There have been many new residential and commercial developments in Nottingham in recent years, but the city could be about to get its first skyscraper.
Normally, new building projects in Nottingham involve low-rise housing, medium-sized office blocks or transport schemes such as the expanding Supertram network. But all that could be changed with the arrival of a 40-storey tower in the city.
In a new update from the developer reported in the Nottingham Post, a spokesperson for the developer said it is “working up” the plans, adding: "Once we have a scheme that is sufficiently developed, we will be engaging further with the Planning Authority and undertaking a public consultation ahead of submitting a planning application.”
The 1,500-room block would represent the fulfilment of Code’s stated ambition to break into the Nottingham student accommodation market, where there is a shortfall of rooms. The plans were originally unveiled a year ago.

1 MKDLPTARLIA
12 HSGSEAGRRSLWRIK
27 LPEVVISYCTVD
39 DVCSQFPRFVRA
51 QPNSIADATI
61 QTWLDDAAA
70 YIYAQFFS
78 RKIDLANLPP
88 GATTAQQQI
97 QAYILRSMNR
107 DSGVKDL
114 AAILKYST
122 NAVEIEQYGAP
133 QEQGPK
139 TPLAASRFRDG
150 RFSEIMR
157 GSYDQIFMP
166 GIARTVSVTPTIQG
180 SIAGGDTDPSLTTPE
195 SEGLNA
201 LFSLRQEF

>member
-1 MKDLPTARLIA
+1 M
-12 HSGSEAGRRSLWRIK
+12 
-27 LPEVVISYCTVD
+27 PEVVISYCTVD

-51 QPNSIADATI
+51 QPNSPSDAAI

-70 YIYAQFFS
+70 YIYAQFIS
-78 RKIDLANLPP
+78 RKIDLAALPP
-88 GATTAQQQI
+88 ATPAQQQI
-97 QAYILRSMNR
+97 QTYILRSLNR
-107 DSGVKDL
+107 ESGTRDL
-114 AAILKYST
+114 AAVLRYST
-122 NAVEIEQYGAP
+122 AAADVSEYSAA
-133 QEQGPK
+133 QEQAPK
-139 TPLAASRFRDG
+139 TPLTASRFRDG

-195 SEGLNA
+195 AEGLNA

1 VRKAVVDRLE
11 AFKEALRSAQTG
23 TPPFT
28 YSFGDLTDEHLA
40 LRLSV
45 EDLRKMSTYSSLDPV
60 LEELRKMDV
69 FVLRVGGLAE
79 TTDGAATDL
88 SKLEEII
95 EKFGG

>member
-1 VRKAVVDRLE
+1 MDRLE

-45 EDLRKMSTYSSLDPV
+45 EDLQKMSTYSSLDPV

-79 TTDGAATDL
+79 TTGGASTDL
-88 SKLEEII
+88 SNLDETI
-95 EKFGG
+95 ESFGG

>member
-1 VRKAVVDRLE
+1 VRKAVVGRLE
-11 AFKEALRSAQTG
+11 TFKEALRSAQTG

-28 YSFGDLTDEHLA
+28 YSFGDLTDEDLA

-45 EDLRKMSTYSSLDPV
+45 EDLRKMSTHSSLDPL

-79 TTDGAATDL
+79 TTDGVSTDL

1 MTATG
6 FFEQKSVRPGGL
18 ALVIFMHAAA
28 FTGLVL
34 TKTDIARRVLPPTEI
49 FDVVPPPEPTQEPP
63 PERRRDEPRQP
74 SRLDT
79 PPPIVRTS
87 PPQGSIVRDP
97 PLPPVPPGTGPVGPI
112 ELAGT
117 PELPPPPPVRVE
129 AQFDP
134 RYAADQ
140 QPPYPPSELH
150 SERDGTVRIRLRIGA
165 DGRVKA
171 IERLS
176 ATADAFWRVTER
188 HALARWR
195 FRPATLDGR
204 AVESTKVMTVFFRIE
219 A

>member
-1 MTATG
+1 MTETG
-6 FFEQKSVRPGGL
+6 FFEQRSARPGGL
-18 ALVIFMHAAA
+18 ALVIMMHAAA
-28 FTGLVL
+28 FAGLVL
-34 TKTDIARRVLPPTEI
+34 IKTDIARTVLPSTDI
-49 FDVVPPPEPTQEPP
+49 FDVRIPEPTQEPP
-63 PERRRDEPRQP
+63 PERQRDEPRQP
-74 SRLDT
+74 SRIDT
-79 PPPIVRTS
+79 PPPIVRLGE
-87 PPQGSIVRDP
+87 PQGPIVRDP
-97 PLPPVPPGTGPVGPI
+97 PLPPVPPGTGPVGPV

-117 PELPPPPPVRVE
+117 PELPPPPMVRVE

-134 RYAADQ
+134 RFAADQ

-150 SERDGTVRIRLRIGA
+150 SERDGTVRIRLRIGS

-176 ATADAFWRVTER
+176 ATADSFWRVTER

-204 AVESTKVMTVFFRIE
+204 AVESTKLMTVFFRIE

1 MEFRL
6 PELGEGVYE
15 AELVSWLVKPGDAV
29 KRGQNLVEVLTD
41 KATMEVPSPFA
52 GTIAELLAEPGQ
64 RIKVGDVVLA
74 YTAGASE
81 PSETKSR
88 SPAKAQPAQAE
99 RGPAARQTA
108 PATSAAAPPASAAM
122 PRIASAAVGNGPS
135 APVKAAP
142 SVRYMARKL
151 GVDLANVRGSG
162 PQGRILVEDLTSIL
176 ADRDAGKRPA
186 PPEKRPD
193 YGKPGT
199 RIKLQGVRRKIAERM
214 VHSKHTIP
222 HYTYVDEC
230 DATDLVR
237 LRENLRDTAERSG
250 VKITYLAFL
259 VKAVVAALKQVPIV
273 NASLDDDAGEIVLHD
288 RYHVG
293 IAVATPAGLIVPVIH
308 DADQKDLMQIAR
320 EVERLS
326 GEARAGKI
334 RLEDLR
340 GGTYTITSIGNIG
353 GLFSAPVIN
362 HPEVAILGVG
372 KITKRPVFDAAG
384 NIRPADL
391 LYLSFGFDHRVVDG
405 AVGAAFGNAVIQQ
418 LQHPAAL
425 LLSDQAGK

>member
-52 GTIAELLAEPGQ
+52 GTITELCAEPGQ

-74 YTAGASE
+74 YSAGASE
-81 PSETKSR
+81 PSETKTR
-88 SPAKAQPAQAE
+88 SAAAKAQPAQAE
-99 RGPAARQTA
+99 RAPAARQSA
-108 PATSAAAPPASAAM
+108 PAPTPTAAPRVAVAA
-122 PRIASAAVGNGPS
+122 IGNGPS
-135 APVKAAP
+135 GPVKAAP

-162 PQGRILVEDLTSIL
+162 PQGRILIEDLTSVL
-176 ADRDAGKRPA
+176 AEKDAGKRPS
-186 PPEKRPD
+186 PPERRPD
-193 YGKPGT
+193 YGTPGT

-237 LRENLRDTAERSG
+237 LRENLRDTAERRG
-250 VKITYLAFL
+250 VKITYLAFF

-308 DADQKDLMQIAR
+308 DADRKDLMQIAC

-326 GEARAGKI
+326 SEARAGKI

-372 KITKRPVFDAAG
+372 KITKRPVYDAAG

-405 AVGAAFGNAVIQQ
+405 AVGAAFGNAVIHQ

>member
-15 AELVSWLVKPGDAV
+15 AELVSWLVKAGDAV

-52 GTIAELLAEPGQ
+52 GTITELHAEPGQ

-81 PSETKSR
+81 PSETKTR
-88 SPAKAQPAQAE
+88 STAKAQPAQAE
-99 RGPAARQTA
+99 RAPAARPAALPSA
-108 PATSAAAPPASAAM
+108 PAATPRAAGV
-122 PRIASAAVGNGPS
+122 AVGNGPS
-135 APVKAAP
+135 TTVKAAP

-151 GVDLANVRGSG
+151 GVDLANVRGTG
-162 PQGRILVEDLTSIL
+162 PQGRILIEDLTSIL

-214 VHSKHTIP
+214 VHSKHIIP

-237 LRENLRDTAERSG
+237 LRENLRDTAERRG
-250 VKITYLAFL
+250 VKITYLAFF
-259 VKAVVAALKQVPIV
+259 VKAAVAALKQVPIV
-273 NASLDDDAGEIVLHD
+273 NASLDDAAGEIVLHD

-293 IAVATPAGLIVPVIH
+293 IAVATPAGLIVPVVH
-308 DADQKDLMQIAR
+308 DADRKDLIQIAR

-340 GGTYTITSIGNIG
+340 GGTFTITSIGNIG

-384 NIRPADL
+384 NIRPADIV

However, the idea that Nottingham might go down the path of larger cities such as Birmingham and Manchester in seeing a sudden surge in skyscraper building is far from assured, as the proposals have received a cool reception from opponents, including Nottingham Civic Society and former Nottingham South MP Alan Simpson.
Mr Simpson had labelled the development “Covid Towers”, arguing that it was the kind of building that could enable superspreading during an epidemic.
A former advisor on climate policy, he argued a better alternative would be to convert and refurbish existing buildings.
That idea echoes the view of the RetroFirst campaign, run by trade magazine Architects Journal, which argues concerns like embedded carbon make it more environmentally friendly to shift the focus from new building to renovation.